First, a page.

Dutch artists Dre Urhahn and Jeroen Koolhaas started working in Rio de Janeiro over 10 years ago ― long before the Olympics or the World Cup shed international light on economic inequality plaguing the major Brazilian city. Back then, they said, nobody ever wanted to talk about favelas or the people living in them, except sporadically on the news.
That has changed quite a bit.
Urhahn and Koolhaas, also known as Haas&Hahn, are the men behind Favela Painting Foundation, an organization devoted to using street art as a means of catalyzing change in some of Rio’s most underserved neighborhoods. You might have come across photographic evidence of their endeavors on social media, images that capture the ways the duo transforms dilapidated buildings into beacons of vibrant color.
Urhahn and Koolhaas work directly with the people who populate Rio’s slums, using collaboration and creativity to spark hope in places that are short on it. For example, in 2010, they worked in the Santa Marta favela, painting over 34 houses in a 7,000-square-meter area at the central square of Praça Cantão. To do so, they lived there and met with the locals. They trained some of the younger favela residents in painting workshops and ended up employing 25 locals to finish the project in just one month. The result was an explosion of rainbow hues that could be seen from afar, stretching from one dwelling to the next in a wave of unexpected energy.
“By empowering the people and bringing color and joy to these people,” the former graphic designer (Koolhaas) and journalist (Urhahn) say they hope, rather ambitiously, “to ignite personal and societal change on all levels.”
The Favela Painting founders say they choose street art as their vehicle for change for a variety of reasons. “It’s obviously a quick way to create visual impact,” they explained to The Huffington Post. “But our projects also employ people and give them a sense of ownership over the artworks they create in their own community, while improving the condition of their houses.”
Street art, they added, opens a window for discussion and some positive news from places otherwise depicted in the media in a negative way.
Back in 2005, Urhahn and Koolhaas originally traveled to Brazil to make a documentary on hip-hop, but ended up reinvigorating the architecture of favelas instead. “We found ourselves hugely inspired by the favela architecture, its people and the way the inhabitants built their own communities,” they explained. “We based our process on the way that favelas evolve, without a fixed plan, always adapting to the situation.”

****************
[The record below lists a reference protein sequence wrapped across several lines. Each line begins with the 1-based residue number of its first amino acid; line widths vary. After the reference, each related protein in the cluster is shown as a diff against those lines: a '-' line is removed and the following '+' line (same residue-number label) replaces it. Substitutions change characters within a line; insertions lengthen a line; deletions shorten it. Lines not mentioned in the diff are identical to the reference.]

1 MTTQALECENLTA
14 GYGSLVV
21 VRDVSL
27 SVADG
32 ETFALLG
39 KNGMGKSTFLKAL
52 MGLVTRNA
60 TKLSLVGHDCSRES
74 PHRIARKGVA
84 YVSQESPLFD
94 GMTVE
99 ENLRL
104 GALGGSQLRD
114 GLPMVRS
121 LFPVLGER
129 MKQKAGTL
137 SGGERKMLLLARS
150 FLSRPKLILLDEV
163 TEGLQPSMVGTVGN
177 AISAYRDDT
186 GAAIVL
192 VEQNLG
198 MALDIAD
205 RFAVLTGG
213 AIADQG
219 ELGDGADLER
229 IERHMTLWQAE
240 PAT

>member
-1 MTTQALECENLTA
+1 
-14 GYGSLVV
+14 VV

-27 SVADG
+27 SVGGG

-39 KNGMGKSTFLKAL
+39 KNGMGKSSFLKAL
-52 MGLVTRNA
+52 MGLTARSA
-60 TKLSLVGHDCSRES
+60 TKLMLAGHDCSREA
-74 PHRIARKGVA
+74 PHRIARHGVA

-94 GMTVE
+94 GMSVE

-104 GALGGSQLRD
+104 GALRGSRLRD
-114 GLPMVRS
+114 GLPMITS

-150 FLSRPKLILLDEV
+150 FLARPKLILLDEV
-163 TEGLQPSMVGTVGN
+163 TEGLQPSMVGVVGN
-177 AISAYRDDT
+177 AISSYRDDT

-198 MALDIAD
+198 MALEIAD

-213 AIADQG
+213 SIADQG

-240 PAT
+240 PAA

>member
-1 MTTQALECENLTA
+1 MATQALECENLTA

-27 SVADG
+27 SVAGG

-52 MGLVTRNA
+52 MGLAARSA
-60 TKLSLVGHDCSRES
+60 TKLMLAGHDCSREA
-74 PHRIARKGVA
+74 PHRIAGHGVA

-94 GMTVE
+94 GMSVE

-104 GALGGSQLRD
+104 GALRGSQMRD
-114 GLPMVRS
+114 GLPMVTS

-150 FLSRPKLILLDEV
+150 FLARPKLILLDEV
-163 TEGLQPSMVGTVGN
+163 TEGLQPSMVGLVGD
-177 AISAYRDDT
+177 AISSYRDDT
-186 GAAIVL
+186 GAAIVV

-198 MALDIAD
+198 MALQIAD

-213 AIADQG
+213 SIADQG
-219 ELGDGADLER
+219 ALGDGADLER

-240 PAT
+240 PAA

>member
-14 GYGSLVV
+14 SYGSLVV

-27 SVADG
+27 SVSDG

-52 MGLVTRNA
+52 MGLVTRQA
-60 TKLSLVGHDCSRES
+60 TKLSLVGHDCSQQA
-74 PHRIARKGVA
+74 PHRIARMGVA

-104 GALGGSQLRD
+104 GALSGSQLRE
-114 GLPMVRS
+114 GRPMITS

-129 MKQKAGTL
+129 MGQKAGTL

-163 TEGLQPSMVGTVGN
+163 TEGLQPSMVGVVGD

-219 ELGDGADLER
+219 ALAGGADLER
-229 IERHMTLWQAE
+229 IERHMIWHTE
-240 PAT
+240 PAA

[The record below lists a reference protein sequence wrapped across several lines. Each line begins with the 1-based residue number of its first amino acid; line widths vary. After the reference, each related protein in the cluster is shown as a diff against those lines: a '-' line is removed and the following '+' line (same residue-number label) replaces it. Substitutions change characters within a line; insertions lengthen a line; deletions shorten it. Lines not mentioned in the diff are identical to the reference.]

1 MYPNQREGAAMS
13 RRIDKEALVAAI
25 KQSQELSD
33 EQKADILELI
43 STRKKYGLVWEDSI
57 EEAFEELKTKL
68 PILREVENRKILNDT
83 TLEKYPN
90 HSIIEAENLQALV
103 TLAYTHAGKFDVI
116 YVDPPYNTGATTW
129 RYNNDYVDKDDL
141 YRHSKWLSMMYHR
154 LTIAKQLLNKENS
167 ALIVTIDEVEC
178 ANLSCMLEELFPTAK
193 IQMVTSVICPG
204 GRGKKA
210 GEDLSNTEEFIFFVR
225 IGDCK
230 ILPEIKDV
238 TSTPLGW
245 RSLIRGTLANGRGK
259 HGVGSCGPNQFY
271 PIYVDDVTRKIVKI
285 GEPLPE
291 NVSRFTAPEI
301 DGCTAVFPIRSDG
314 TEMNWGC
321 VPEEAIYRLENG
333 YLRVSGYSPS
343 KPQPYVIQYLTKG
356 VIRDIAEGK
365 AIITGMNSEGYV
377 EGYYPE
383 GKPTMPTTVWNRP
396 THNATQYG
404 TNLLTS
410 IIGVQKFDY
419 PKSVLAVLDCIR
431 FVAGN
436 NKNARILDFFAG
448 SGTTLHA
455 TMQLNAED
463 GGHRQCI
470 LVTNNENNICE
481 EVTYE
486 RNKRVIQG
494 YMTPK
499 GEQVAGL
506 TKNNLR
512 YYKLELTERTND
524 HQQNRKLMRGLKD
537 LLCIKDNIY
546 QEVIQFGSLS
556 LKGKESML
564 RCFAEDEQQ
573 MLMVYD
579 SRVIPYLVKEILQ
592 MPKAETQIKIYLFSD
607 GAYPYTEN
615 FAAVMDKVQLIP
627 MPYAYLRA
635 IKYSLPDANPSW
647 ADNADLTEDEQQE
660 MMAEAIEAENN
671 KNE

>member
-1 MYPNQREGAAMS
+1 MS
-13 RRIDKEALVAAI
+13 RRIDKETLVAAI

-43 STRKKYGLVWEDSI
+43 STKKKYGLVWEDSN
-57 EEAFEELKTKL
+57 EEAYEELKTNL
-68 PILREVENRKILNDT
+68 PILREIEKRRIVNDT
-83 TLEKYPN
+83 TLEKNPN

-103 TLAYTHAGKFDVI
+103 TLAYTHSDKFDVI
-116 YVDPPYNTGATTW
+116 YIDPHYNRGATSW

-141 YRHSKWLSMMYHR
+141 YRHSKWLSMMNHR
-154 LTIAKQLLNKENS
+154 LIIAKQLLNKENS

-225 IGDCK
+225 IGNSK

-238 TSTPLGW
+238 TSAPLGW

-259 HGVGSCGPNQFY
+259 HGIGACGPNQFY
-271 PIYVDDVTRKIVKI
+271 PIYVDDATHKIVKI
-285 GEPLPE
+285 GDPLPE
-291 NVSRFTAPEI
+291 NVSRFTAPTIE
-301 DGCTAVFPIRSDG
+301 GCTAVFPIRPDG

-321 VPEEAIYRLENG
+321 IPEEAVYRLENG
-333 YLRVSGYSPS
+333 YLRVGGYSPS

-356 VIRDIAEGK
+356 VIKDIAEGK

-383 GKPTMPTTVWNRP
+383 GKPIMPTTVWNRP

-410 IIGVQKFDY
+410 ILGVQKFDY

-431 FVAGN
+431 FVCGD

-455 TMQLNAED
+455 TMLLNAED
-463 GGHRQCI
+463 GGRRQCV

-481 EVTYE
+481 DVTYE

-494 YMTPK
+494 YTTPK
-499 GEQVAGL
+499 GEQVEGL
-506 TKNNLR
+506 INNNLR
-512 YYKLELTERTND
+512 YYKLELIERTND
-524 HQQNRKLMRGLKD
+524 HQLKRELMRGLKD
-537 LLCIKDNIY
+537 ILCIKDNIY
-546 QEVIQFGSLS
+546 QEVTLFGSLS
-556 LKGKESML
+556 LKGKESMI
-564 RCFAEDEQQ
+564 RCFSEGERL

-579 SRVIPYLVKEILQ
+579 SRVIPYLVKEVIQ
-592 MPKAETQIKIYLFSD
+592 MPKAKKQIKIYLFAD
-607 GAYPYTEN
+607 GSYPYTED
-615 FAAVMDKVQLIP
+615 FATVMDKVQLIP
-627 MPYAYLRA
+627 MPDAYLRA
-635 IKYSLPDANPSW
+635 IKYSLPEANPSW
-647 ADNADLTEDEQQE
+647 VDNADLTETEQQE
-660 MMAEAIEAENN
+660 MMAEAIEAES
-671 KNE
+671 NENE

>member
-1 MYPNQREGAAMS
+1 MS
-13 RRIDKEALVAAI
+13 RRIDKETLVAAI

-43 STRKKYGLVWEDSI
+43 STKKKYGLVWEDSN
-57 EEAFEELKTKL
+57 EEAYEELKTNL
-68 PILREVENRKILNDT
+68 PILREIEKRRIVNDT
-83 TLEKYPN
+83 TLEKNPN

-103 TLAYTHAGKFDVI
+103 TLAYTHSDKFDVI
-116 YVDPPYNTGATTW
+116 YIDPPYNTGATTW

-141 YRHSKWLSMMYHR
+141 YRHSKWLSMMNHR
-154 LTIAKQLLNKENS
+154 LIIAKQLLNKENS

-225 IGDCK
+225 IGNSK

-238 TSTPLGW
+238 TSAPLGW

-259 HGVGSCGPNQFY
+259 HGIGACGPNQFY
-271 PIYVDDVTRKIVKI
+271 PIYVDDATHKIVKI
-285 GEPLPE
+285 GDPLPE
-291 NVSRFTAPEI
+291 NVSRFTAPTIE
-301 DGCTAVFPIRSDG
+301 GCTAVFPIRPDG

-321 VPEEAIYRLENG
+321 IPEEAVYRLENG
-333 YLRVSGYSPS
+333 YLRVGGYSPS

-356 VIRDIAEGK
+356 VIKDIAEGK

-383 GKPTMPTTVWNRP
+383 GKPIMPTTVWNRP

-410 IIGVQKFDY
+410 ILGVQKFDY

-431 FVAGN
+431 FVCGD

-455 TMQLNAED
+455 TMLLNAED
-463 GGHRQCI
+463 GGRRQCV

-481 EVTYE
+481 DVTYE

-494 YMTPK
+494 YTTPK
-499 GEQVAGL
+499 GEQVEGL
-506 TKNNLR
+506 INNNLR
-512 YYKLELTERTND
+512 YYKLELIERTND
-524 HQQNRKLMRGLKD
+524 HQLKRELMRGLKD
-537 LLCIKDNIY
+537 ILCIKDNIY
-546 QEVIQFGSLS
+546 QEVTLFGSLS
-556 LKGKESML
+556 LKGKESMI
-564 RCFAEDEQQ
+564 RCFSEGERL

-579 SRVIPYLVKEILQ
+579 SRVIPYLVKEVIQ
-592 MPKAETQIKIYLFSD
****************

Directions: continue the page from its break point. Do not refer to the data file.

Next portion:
Outside of several neighborhoods in Brazil, Urhahn and Koolhaas have also worked on the island of Curaçao, in Port-au-Prince, Haiti, in refugee camps in Greece, and in the American neighborhoods in Philadelphia, Pennsylvania. “But we always returned to Rio, to work on new projects and to restore old ones,” they said.
Urhahn and Koolhaas noted that while this year’s Olympic opening ceremonies celebrated “favela culture,” the favela communities themselves continue to experience mostly negative effects as a result of the games. “Centrally located favelas have gentrified extremely, while the violence and oppression has drastically increased in others,” they said. “And with Rio’s current economical situation, the future of these communities is completely unsure.”
There were no Favela Painting projects in motion during the Olympics, but after the dust settles, Urhahn and Koolhaas said they’ll be returning to Rio de Janeiro. In the meantime, they started a project in a former prison in Amsterdam. The six high-rise buildings are set to house refugees, so Urhahn and Koolhaas were tasked with giving the structure a new identity.
In the face of potential criticism ― in response to those who’d claim Favela Painting may be achieving physical change in the slums, but certainly not systemic ― Urhahn and Koolhaas are quick to point out that they don’t claim to “change the world with paint.”
“Whatever you do in life, there will always be a few comments from the sidelines. But the general reaction has always been overwhelmingly warm and positive,” they said. “We merely create interventions, that hopefully ignite some other change ― and try to have fun while doing so.”
In the end, they hope their projects will simply “help others to set up projects of their own, be it in favelas of Brazil or anywhere else in the world.”